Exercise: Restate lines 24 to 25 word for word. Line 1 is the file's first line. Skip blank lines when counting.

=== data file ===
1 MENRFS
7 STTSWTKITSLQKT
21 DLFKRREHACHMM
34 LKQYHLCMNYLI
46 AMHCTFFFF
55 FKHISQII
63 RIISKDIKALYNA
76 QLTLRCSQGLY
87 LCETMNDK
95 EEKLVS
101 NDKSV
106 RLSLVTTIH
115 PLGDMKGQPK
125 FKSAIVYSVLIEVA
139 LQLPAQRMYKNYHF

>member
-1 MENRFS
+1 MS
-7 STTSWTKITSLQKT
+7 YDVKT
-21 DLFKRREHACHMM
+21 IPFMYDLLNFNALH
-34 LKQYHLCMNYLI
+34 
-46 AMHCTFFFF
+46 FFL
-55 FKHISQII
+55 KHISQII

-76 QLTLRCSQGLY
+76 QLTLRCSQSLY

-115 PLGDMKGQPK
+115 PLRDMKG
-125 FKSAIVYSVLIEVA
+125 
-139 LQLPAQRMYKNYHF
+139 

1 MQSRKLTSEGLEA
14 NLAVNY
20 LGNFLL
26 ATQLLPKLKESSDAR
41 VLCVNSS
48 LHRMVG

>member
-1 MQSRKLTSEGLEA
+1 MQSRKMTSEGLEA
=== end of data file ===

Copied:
+34 
-46 AMHCTFFFF